Last year, it was estimated that a six-month shutdown would cost the music industry more than $10 billion in sponsorships. The pandemic has taken from musicians their very lifeblood: crowds. But in the wake of empty concert halls and vacant bar stools, new avenues of revenue have emerged. If you’re still determined to earn as a musician then it’s time to take some notes.
Building Your Brand
For modern musicians, the digital space is where you live and eat. Learning to navigate social channels and distribute on streaming platforms is key to finding listeners but also for building your brand. With minimal cost and effort, musicians can create a digital presence for themselves that can be used as a first point of contact for agents, publishers, labels and fans. Most artists like to have a central hub to link all their profiles such as LinkTree or a website built through one of the many custom site building tools.
If you’re serious about turning your brand into a business, you should also look into forming a limited liability company (LLC). Forming a registered company is key for musicians who want to save on taxes, cut down on paperwork, and move forward with reduced liability from debt. Depending on where you’re located, the regulations differ. Using a formation service can help you to navigate these and save on hefty lawyer costs - the LLC cost NY is as little as $49 with a site like ZenBusiness.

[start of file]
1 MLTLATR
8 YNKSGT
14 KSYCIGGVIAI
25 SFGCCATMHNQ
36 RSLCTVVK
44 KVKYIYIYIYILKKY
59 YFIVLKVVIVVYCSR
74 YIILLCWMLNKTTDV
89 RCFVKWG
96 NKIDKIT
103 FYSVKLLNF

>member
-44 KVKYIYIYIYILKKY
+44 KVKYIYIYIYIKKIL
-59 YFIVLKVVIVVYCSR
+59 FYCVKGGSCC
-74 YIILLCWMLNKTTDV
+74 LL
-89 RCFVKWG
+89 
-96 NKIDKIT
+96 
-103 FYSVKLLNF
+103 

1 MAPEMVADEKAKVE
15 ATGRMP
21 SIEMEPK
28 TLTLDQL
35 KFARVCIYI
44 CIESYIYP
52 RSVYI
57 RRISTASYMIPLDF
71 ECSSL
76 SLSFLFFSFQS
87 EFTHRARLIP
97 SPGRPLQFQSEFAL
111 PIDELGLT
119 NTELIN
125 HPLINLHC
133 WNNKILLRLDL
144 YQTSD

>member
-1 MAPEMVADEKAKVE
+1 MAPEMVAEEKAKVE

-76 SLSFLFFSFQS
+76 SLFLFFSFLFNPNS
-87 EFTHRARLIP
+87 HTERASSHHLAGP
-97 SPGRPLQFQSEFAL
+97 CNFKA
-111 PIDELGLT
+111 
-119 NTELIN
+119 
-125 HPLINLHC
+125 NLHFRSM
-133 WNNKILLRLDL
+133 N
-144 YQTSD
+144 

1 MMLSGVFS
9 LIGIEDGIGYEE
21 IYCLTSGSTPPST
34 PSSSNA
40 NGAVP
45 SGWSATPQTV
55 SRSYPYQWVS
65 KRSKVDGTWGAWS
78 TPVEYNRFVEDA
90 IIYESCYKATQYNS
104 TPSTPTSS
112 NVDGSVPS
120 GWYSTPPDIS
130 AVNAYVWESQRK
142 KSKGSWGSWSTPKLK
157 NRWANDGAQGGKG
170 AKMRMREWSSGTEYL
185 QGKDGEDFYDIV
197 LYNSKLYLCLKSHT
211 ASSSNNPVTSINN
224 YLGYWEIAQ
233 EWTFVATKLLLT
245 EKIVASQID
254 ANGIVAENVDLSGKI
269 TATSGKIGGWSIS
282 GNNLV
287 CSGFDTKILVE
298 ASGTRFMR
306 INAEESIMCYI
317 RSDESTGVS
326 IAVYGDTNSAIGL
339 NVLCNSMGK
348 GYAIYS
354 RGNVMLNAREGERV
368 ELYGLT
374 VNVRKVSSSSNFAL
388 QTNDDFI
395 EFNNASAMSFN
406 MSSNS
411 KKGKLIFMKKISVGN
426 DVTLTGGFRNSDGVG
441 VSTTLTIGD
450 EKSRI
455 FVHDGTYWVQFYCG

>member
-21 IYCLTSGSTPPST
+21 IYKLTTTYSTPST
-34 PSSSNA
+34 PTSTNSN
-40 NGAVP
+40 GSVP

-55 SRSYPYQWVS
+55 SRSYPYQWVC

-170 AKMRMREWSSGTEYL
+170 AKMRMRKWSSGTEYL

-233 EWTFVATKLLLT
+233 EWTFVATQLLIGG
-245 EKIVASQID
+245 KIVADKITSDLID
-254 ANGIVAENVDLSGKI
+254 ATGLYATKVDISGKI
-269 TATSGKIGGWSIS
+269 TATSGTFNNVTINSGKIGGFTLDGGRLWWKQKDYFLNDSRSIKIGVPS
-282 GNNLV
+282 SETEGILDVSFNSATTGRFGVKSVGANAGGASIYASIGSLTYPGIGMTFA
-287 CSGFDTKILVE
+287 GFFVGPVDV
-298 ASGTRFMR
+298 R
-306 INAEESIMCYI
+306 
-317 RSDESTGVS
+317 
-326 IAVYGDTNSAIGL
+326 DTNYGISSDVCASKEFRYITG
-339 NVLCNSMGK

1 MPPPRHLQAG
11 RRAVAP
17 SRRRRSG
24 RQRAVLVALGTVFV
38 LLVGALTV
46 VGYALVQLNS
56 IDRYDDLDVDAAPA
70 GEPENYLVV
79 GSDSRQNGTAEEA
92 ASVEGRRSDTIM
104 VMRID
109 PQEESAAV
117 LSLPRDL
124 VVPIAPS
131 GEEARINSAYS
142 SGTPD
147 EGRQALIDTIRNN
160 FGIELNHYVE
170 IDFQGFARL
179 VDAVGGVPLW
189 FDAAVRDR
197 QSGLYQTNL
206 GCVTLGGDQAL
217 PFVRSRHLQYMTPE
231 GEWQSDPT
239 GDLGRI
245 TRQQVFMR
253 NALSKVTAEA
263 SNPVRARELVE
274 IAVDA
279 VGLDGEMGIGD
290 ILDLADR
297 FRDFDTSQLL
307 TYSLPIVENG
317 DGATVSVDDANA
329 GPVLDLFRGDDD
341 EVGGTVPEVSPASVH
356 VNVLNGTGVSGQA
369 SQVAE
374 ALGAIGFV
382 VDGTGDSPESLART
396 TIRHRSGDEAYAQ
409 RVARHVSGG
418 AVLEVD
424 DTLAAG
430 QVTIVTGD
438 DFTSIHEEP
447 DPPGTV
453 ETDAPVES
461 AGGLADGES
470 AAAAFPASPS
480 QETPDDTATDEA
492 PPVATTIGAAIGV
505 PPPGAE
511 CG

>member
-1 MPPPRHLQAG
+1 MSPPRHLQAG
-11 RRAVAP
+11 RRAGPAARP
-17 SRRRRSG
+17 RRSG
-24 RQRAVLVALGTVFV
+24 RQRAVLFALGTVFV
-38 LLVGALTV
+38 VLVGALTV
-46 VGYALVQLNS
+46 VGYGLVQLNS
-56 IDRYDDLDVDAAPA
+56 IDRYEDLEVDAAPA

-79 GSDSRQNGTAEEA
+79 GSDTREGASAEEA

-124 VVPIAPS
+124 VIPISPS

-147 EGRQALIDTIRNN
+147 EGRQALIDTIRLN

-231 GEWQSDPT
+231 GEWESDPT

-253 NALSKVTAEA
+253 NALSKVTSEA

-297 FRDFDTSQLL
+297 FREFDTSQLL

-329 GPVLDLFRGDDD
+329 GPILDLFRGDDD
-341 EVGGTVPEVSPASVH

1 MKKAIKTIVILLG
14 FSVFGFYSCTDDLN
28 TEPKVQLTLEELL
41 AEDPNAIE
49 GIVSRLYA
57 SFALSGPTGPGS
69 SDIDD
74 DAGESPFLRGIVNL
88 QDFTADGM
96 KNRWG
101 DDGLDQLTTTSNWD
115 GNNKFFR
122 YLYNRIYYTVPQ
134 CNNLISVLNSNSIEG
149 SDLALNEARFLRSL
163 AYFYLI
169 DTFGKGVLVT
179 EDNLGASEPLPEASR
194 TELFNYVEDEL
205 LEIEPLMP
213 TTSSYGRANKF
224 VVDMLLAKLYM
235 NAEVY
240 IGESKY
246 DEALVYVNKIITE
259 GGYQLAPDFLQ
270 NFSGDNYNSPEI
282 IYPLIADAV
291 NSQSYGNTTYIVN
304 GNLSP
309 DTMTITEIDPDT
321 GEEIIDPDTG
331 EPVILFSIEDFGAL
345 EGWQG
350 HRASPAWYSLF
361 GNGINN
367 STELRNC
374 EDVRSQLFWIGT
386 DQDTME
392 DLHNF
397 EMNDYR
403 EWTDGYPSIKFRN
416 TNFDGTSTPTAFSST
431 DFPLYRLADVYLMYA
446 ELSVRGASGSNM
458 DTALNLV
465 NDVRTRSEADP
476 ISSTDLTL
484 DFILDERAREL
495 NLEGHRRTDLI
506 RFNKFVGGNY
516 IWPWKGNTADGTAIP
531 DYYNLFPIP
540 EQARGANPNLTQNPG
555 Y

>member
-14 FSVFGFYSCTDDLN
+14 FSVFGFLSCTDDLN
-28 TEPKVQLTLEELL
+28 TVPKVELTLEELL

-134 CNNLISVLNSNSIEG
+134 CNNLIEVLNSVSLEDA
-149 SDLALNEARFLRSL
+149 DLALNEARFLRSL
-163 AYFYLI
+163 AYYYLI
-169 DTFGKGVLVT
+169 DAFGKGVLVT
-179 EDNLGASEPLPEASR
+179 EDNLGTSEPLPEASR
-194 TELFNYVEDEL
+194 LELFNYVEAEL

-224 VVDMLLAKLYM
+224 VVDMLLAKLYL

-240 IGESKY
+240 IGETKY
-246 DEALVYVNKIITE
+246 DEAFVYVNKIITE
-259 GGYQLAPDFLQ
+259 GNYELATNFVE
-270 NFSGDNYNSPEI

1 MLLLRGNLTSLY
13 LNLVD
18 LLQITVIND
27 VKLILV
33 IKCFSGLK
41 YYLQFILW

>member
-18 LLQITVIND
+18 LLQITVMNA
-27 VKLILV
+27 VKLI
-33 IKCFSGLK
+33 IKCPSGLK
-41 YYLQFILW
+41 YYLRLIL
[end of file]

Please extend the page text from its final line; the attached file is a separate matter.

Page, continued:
Once upon a time, endorsement deals were reserved only for the biggest of artists but, since independent music is growing so quickly, companies are more frequently looking to sign young stars early in their careers or to sell their products via micro-influence. That means even for unsigned musicians, there is the possibility of earning through partnerships with companies. To land an endorsement deal, you need to first show that you’re a viable commercial investment for their organization. Yes, your Instagram numbers matter but so does your style, your sound and your potential.